Those extra things?

My father couldn’t swim and disliked water for that reason but still took us to the lake to launch us high into the air so we could crash back down into the water.

He didn’t particularly like sports and was a little clumsy when it came to such but I do remember him taking up a bat at our church picnics so that he could join me in the softball game.

He sacrificed his enjoyment for that of our family. My mom loved dogs so that’s where a lot of our money went even though it meant that he had to stop his progress on his model train layout, only picking it back up years later when the kids were mostly finished with school.

He sold his ’65 Mustang Fastback, what I’m sure was his pride and joy at the time, to buy a station wagon because he was having twins. That’s a sacrifice I wasn’t around to experience but am pretty impressed by. Dad did what was necessary for us to be comfortable and happy.

The RG Hi-Nu Gundam is now one of the go-to kits in the Real Grade line. It feels like assembling an MG/PG combination in HG scale. It’s Bandai’s latest blockbuster kit!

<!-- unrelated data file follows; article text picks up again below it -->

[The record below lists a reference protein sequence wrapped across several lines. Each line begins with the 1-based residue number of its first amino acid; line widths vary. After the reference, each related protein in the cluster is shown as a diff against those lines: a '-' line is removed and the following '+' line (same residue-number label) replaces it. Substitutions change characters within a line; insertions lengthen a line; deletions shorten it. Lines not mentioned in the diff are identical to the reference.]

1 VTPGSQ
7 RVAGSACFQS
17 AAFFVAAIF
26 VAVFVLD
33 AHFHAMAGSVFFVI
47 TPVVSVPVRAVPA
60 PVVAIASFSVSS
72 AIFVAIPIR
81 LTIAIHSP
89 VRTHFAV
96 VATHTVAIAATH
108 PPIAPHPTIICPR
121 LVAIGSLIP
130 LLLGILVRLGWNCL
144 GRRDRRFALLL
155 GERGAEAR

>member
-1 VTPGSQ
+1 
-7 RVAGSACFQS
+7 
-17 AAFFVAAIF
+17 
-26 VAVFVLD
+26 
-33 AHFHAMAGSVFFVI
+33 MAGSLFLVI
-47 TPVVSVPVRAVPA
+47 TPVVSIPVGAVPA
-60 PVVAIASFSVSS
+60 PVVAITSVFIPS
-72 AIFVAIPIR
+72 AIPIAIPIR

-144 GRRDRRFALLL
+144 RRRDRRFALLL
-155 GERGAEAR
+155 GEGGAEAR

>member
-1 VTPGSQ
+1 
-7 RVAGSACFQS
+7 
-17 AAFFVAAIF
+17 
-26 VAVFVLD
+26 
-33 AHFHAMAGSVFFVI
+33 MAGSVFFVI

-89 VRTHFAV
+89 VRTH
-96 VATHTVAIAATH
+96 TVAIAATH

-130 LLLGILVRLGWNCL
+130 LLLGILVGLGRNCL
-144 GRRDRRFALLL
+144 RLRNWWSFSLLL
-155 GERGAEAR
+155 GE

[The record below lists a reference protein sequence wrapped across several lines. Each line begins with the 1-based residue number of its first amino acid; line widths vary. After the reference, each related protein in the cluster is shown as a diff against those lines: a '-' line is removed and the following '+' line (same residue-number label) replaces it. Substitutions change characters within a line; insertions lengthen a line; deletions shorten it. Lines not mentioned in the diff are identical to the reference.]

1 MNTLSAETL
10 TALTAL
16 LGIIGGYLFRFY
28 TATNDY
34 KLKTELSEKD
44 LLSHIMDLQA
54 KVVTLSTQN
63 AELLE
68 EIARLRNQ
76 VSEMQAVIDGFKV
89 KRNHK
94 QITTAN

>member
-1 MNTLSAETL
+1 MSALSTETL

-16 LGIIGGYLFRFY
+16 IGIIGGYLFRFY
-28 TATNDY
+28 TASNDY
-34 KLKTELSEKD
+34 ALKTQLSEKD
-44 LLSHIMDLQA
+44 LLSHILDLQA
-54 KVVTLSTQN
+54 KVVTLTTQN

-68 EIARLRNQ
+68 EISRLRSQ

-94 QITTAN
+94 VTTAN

And that’s my dad, summed up. A good dude who kept to himself and raised us the best he could. Who, in his own simple way, taught me how to be a dad myself. Thanks for allowing me to share my thoughts and memories of him here. Now that restrictions have eased I’ll be flying to Canada in a few days to see him, and his condition, for myself. I’ve made peace with myself over the reality of his situation but I’m still very anxious about everything. Writing this has made me more ready to face what I’m going to be confronted with.

16 Responses so far.

  1. D. says:

    Hello,